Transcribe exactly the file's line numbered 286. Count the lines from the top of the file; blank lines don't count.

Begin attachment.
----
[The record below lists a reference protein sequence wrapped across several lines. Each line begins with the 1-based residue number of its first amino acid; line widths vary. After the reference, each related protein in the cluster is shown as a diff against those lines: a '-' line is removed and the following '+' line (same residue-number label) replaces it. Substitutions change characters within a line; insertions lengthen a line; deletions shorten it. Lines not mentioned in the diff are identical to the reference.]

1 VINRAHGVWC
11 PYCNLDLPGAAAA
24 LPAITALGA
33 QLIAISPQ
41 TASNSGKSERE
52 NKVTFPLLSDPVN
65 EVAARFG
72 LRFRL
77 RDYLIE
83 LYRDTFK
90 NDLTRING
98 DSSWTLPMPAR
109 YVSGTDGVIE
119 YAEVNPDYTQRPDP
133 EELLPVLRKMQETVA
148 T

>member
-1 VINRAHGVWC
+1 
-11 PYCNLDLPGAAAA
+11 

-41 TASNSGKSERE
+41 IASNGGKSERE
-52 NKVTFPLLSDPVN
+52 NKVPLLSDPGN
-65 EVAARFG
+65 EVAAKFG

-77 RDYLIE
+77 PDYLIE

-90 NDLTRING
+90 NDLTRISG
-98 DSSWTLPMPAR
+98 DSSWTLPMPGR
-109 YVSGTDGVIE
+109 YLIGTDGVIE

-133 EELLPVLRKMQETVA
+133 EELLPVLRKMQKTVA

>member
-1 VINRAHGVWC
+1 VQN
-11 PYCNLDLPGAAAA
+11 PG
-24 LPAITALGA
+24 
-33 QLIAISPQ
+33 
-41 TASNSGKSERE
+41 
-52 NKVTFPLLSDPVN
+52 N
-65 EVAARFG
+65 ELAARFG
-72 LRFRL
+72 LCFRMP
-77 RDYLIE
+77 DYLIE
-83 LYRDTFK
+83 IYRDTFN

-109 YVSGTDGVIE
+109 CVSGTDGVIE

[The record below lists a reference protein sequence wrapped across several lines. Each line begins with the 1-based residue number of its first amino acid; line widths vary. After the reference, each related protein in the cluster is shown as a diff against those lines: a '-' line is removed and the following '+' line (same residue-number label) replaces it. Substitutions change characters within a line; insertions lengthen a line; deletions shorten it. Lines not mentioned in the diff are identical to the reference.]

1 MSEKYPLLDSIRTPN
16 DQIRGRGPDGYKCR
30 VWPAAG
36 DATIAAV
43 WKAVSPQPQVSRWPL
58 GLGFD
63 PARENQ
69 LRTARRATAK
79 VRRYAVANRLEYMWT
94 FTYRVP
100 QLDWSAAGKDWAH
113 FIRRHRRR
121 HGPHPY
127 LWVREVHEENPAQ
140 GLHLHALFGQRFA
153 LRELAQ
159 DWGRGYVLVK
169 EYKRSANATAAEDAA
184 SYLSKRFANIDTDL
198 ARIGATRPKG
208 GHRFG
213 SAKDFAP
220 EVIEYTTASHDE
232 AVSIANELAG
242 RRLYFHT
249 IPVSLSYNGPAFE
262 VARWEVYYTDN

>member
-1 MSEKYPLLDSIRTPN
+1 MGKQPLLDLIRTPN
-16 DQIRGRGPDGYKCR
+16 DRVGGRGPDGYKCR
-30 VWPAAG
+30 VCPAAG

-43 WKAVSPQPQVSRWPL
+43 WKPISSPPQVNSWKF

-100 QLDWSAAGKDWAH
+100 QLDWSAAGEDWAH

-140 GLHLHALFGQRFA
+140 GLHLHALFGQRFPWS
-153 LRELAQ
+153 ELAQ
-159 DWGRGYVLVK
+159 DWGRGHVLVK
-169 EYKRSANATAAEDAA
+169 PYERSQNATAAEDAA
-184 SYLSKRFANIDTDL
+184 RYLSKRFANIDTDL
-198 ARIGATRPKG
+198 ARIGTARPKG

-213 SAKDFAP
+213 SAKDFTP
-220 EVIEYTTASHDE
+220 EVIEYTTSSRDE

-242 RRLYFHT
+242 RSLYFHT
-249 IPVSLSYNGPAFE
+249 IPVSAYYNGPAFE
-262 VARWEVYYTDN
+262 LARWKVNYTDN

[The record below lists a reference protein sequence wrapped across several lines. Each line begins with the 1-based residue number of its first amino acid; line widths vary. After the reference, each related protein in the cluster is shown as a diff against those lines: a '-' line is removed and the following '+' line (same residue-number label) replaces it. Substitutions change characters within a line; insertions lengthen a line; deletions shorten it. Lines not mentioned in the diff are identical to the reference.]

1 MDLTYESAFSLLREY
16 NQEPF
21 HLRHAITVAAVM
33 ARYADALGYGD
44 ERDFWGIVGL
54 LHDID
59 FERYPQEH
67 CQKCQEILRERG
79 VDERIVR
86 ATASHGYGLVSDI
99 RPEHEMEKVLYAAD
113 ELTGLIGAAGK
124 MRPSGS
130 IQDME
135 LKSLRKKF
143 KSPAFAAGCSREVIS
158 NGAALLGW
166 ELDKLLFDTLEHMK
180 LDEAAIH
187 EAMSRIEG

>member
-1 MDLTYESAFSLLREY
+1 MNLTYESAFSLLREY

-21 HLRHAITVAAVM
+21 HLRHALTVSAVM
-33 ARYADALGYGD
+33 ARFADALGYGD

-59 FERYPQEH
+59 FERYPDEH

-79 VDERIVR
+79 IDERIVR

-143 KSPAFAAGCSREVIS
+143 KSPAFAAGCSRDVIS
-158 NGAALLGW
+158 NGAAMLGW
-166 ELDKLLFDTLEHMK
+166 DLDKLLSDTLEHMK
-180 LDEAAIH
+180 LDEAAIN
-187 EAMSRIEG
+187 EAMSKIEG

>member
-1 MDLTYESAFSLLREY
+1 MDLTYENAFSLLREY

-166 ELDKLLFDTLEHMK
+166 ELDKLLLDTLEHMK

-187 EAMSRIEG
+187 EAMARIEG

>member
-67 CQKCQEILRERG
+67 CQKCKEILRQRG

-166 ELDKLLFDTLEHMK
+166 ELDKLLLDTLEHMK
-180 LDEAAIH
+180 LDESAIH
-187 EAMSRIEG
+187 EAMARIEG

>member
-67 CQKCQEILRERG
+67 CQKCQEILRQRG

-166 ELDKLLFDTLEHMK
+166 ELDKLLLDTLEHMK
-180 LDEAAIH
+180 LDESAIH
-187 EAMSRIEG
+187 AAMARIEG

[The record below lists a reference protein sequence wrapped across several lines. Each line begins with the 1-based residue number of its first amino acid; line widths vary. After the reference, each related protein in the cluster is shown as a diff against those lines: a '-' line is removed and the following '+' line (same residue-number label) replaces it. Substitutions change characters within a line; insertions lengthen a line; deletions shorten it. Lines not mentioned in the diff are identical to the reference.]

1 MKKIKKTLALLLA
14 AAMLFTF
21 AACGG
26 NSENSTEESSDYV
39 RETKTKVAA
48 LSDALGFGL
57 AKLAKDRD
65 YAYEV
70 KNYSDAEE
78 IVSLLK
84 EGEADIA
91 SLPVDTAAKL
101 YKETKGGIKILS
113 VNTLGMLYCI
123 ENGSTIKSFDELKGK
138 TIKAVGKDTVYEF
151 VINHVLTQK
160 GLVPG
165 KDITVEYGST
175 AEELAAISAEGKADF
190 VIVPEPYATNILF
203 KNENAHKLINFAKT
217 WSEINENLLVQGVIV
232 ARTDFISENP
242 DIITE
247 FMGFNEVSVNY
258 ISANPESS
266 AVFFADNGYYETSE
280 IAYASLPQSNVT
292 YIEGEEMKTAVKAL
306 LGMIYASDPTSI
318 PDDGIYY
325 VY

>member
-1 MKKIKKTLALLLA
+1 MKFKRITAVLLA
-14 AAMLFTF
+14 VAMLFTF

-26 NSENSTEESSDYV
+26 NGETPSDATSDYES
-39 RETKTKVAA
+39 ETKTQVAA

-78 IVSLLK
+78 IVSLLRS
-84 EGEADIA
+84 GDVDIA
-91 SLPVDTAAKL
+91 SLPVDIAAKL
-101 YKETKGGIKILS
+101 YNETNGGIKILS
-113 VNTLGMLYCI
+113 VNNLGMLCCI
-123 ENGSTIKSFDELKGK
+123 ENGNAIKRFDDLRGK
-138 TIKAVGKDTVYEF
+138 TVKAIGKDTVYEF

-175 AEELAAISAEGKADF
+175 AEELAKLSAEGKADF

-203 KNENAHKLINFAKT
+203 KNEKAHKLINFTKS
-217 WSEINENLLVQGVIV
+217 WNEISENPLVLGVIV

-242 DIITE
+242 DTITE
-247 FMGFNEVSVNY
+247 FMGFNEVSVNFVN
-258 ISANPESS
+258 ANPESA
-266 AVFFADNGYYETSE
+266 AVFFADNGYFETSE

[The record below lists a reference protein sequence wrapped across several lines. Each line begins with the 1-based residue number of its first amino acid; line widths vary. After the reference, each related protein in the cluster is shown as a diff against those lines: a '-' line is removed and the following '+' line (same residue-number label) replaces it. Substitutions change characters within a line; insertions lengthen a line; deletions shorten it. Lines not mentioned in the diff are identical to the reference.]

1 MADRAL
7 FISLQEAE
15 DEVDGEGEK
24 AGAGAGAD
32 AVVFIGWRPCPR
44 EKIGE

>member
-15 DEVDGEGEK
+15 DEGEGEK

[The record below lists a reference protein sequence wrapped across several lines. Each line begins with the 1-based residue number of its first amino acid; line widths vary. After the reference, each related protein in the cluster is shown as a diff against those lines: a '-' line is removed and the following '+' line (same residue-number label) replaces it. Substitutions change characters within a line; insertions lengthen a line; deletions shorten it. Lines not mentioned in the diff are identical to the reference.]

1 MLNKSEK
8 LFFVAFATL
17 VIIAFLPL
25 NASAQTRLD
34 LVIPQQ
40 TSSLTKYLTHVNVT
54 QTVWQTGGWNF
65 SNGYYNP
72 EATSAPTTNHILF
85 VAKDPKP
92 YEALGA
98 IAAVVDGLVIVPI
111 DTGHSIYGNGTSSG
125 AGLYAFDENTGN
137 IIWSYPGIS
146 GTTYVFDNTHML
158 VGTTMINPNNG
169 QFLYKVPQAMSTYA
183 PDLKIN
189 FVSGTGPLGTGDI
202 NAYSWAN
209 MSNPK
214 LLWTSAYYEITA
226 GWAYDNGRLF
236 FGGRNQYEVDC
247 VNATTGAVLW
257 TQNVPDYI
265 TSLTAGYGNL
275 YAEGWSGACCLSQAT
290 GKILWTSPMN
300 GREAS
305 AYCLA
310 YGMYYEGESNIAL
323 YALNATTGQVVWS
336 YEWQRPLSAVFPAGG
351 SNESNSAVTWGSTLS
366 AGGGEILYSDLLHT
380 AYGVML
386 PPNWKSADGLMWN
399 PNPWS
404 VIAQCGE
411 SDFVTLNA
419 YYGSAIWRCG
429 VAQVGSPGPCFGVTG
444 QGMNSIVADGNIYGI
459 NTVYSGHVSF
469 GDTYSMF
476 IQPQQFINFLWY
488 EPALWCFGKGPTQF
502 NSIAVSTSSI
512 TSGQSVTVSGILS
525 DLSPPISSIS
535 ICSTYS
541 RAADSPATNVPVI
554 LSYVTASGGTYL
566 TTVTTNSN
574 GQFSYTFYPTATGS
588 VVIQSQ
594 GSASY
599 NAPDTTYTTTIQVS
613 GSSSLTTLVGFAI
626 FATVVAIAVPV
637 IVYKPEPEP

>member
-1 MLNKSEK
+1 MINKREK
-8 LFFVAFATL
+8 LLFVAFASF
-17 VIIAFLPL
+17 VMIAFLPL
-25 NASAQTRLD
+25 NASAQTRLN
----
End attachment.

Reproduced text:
137 IIWSYPGIS